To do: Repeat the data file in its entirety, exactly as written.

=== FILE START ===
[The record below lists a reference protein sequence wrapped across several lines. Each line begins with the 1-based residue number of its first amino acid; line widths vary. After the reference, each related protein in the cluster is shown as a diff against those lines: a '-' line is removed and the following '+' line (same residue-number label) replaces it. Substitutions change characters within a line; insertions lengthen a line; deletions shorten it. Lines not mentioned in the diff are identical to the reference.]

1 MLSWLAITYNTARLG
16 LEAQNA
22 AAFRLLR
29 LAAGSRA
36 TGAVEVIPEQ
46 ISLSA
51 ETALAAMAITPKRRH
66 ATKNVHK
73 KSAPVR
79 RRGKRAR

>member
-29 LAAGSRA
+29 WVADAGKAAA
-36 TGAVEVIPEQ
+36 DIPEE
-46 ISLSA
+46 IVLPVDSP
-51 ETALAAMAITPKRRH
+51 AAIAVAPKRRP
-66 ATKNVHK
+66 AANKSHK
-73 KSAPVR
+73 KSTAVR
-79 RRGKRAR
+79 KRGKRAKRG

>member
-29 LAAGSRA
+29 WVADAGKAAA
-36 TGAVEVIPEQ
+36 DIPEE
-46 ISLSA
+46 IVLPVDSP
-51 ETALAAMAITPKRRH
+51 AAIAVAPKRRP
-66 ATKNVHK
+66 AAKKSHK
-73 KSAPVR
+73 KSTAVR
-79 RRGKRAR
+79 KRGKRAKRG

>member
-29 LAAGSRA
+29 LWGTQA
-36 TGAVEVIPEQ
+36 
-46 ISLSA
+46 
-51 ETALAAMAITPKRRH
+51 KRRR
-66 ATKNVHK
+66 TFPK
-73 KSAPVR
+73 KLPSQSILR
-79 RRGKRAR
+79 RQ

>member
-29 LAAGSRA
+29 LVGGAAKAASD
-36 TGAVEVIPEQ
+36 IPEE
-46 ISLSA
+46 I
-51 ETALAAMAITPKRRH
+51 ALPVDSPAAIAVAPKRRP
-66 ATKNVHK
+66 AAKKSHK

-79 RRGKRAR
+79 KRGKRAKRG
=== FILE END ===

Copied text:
[The record below lists a reference protein sequence wrapped across several lines. Each line begins with the 1-based residue number of its first amino acid; line widths vary. After the reference, each related protein in the cluster is shown as a diff against those lines: a '-' line is removed and the following '+' line (same residue-number label) replaces it. Substitutions change characters within a line; insertions lengthen a line; deletions shorten it. Lines not mentioned in the diff are identical to the reference.]

1 MLSWLAITYNTARLG
16 LEAQNA
22 AAFRLLR
29 LAAGSRA
36 TGAVEVIPEQ
46 ISLSA
51 ETALAAMAITPKRRH
66 ATKNVHK
73 KSAPVR
79 RRGKRAR

>member
-29 LAAGSRA
+29 WVADAGKAAA
-36 TGAVEVIPEQ
+36 DIPEE
-46 ISLSA
+46 IVLPVDSP
-51 ETALAAMAITPKRRH
+51 AAIAVAPKRRP
-66 ATKNVHK
+66 AANKSHK
-73 KSAPVR
+73 KSTAVR
-79 RRGKRAR
+79 KRGKRAKRG

>member
-29 LAAGSRA
+29 WVADAGKAAA
-36 TGAVEVIPEQ
+36 DIPEE
-46 ISLSA
+46 IVLPVDSP
-51 ETALAAMAITPKRRH
+51 AAIAVAPKRRP
-66 ATKNVHK
+66 AAKKSHK
-73 KSAPVR
+73 KSTAVR
-79 RRGKRAR
+79 KRGKRAKRG

>member
-29 LAAGSRA
+29 LWGTQA
-36 TGAVEVIPEQ
+36 
-46 ISLSA
+46 
-51 ETALAAMAITPKRRH
+51 KRRR
-66 ATKNVHK
+66 TFPK
-73 KSAPVR
+73 KLPSQSILR
-79 RRGKRAR
+79 RQ

>member
-29 LAAGSRA
+29 LVGGAAKAASD
-36 TGAVEVIPEQ
+36 IPEE
-46 ISLSA
+46 I
-51 ETALAAMAITPKRRH
+51 ALPVDSPAAIAVAPKRRP
-66 ATKNVHK
+66 AAKKSHK

-79 RRGKRAR
+79 KRGKRAKRG